According to Greenpeace, “many confectioners are sidestepping responsibilities on sustainable palm oil by only ensuring that products meet ‘inadequate’ RSPO standards.” Greenpeace argues that RSPO standards “fall short of protecting rainforests and reducing greenhouse gases”. Greenpeace is seeking to encourage major confectionery industry players to “go beyond RSPO standards and to procure from ‘truly sustainable’ sources”. This position was supported by the London-based Environmental Investigation Agency (EIA), which maintains that “membership of the RSPO does not necessarily equal sustainability.”
Some confectionery industry players are responding. According to the website Confectionerynews.com, “Ferrero recently committed to achieving 100% traceable segregated, RSPO certified palm oil by the end of 2014 and has pledged that its suppliers will not clear high carbon stock forests or use fire to clear lands.” For its part, “Nestlé has pledged not to be associated with deforestation and has a responsible sourcing policy in place.” Mondelez International, meanwhile, “plans to publish an action plan… that will detail steps to eliminate by 2020 palm oil supplies that are produced on illegally held land.” Confectionerynews.com reported that the action plan will commit the company to procuring palm oil that “does not destroy forests or peat land” and that “respects human rights”. Mars has gone so far as to publicly agree with Greenpeace that “RSPO standards are not enough,” and has pledged to introduce a new policy on palm oil in 2014.
The response from Hershey, however, was deemed by Greenpeace staff to be “not enough”, while United Biscuits maintained that “RSPO standards are enough”, observing that it already uses 100% certified palm oil.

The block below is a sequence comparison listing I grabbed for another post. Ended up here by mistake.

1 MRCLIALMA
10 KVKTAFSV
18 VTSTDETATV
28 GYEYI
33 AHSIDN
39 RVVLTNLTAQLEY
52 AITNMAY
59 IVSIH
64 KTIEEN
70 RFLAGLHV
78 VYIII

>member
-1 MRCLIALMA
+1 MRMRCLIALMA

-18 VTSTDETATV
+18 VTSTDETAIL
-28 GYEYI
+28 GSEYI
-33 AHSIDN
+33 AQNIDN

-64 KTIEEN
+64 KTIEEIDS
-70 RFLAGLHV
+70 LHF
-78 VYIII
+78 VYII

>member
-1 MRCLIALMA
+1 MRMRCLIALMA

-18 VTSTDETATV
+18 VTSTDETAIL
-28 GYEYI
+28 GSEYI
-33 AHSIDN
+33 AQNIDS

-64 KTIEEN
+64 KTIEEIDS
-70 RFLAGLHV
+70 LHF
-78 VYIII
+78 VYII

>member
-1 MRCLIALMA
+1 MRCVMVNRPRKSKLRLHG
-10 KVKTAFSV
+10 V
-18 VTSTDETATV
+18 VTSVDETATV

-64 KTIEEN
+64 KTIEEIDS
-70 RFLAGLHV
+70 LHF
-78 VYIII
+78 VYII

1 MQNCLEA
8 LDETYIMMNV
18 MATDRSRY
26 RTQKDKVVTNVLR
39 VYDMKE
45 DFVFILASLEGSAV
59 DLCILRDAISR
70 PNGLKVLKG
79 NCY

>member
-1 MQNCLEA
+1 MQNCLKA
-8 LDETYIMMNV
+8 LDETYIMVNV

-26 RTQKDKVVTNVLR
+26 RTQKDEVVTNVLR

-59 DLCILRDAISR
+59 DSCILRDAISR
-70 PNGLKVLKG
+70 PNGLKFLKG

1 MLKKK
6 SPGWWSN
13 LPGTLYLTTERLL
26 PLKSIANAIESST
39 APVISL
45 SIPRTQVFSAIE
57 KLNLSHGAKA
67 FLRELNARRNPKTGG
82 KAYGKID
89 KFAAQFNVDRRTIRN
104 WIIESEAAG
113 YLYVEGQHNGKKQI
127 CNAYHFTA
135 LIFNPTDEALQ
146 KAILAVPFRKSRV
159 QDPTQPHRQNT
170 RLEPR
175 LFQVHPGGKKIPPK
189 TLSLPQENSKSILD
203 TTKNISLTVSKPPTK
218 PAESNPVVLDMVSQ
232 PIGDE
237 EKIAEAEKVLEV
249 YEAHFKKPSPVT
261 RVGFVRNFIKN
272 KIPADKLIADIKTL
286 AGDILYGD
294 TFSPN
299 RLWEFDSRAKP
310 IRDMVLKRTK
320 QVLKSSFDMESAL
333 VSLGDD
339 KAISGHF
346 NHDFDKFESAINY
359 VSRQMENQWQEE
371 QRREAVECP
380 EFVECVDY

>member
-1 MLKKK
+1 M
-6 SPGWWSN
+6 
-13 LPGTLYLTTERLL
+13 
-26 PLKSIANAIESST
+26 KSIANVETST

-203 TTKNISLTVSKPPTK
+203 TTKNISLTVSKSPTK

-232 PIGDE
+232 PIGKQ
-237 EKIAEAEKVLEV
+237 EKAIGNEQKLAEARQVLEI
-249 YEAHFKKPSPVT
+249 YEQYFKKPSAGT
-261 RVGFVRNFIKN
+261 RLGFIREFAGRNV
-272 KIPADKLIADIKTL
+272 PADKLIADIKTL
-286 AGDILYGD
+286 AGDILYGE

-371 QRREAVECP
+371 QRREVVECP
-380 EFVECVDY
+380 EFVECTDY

Greenpeace is supporting the Palm Oil Innovation Group that assesses progressive producers and recommends the most sustainable suppliers. This includes the ACP’s leading palm oil exporter, New Britain Palm Oil Limited (NBPOL), which is based in Papua New Guinea.
The EU, where concerns over sustainability are strongest, takes around 15% of global palm oil production: EU use of palm oil rose “by 40% between 2006 and 2012, from 4.5 to 6.4 million tonnes”. Banking group HSBC, accused by the EIA of providing loans that fund “some of [the palm oil industry’s] worst elements”, has highlighted how supplies of sustainable palm oil outstrip demand, reporting that “48% of certified sustainable palm oil was unsold in 2012.” HSBC maintains that this reflects the different priorities in emerging markets, where 80% of palm oil is consumed, and where consumption decisions are based more on price than on sustainability considerations.
The issue of sustainability of palm oil production, however, is not just an issue of private certification standards. The website Foodnavigator.com reported in November 2013 that the United States Environmental Protection Agency implemented rules on palm oil in 2012 that were “designed to punish the crop”, while the Agency said that the rule “was designed to protect the global environment”. This can be seen as reflecting the concerns of the American Soybean Association, which has for a long time seen “a looming threat from palm oil” to the dominance in the edible oil market enjoyed by soybean oil.
The campaign of Greenpeace is symptomatic of the growing pressures related to sustainable sourcing that are being placed on manufacturers serving developed country markets. While the rapidly growing demand for palm oil in emerging markets means that there is a ready market in the short term for non-certified palm oil (85% of the market), consumer purchasing priorities are likely to change as incomes grow in emerging markets.
In the longer term, therefore, it would appear important for new palm oil production in ACP countries to build evolving standards into investment plans. This is important not only for producers targeting OECD markets, but also for the competitive position of palm oil on global oil markets, given the bad press enjoyed by the product on environmental grounds.
Improving the overall perception of palm oil by moving progressively to more sustainable and environmentally less damaging patterns of palm oil production would appear to be important in ensuring that growth in palm oil consumption in major OECD markets continues, and that palm oil is not relegated, on environmental grounds, to the role of an oil of last resort.
The uncertainty surrounding future standards and the impact this can have on producer investment decisions and returns suggests a need for greater dialogue on the future evolution of sustainability standards, so as to ensure their transparency and predictability.